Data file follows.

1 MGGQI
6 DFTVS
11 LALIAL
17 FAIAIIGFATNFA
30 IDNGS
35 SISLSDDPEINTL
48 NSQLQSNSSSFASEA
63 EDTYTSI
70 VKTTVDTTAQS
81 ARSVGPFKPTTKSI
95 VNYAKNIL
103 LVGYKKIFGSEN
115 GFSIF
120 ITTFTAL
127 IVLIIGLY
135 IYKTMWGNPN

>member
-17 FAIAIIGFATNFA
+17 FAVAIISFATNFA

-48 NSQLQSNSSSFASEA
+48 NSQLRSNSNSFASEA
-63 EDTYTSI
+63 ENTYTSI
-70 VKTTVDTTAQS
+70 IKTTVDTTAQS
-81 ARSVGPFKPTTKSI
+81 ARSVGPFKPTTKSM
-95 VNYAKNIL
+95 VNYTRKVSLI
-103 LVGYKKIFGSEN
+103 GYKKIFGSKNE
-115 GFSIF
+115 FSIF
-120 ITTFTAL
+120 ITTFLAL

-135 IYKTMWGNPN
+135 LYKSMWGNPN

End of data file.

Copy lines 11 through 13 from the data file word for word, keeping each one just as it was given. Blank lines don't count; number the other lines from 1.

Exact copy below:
95 VNYAKNIL
103 LVGYKKIFGSEN
115 GFSIF